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News|April 30, 2021

Materials costs and supply-chain issues plague contractors

Contractors everywhere are coping with unprecedented price increases and delivery delays for key materials

Contractors everywhere are coping with unprecedented price increases and delivery delays for key materials. For California construction firms, the problems are even more vexing in that some of the needed items are sitting just off the state’s coast or even on its docks.

Prices for many lumber and steel products have repeatedly set new records in the past several months. As of mid-May, some lumber prices were four times the level of a year earlier. The steel industry newsletter Fastmarkets AMM reported that its price index for hot-rolled coil steel recorded the highest weekly average level in the 60-year history of the index for the 13th week in a row for the week ending April 23.

Delivery dates for some items that are normally available in a few weeks had already stretched into 2022 by mid-April. Other vendors are imposing allocations—holding customers to a percentage of previous orders—or are refusing to quote firm delivery dates at all.

Inventories of many items are being depleted faster than producers can replenish them, raising the likelihood that shortages, delays, and price increases will continue to worsen for several more months. Items that previously were plentiful and relatively stable in price are being added to the problem list each week. For instance, a leading gypsum manufacturer notified customers on May 3 that prices for all “wallboard products will increase 20%” as of June 1. A supplier of framing and finishing products notified customers that it “will implement a minimum price increase of 10% on all products for all markets effective July 1st, 2021. This announcement is in addition to our June 1st, 2021 increase announcement.” A major manufacturer of roofing materials announced it would not accept orders for two weeks because inbound and outbound shipping had become so unreliable.

The huge variety of items experiencing these issues means that substitution of one product type for another is unlikely to provide relief. One contractor noted in early May, “With the supply chain issues related to…PVC materials, ductile iron pipe and fittings are an alternative. However, import Ductile Iron Fittings are increasing 23% on June 1, 2021. This is seemingly from all manufacturers.”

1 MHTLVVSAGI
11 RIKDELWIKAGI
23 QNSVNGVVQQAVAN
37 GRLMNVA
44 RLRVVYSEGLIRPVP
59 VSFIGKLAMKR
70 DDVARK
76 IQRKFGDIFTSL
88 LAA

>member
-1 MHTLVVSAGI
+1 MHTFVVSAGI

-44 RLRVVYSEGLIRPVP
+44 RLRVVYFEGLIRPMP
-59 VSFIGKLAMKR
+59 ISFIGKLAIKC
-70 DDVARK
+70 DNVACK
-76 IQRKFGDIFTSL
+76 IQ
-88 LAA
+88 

Many of the problems stem, at least in part, from coronavirus. Mills and other facilities shut down or had to reduce their onsite workforce early in the pandemic. Once demand started climbing last spring, producers were unable to catch up. Shortages of truck drivers, also partly attributable to the pandemic, added to delays.

But there are additional factors in each case. Steel and aluminum tariffs and quotas on a variety of countries, along with tariffs on Canadian lumber and numerous Chinese products and parts, have pushed up prices or limited supplies. Surging demand for consumer goods, appliances, cabinets, and other products from Asia absorbed available shipping capacity, containers, and port space in Los Angeles and Long Beach for ships to unload. Once the containers were stacked on the docks, there were not enough trains or trucks to haul them in timely fashion to inland destinations. By mid-April, the backup had partially shifted from ships moored offshore to containers waiting in port for 11 days, instead of the usual 1-2 days, to be loaded onto trains. The six-day blockage of the Suez Canal further disrupted the movement of goods, containerships, and containers.

A further set of hurdles arose from a severe winter storm in Texas last February. It damaged all of the petrochemical plants that produce the resins and other building blocks for construction plastics, while also adding to demand for PVC pipe to replace water pipes that had burst when the water froze. Until the damage is repaired, there are likely to be growing shortages of a huge assortment of construction plastics, including: PVC products; foam insulation and roofing materials; vinyl siding and moisture barriers; geotechnical material; acrylics for paints, highway striping material, and hard plastics; resins for binding the layers of oriented strand board and other engineered wood; and even packaging and wraps needed for shipping and storing construction products.

Uncorking each of these bottlenecks will take varying solutions and amounts of time. AGC of America is working with other industries to get the Biden administration to remove damaging tariffs and quotas and to examine ways of expediting shipments within the U.S. Getting more workers vaccinated and their dependents back in school or day care will add to labor supply. Some manufacturers are reopening, repairing, or building additional plants.

Contractors can’t end the upward spiral. But they can be prepared by staying in close touch with their suppliers, subcontractors, and owners. They can explore with owners the possibility of including cost-sharing or loss limits for materials. And they need to consider the optimal timing and quantity specifications for their orders.

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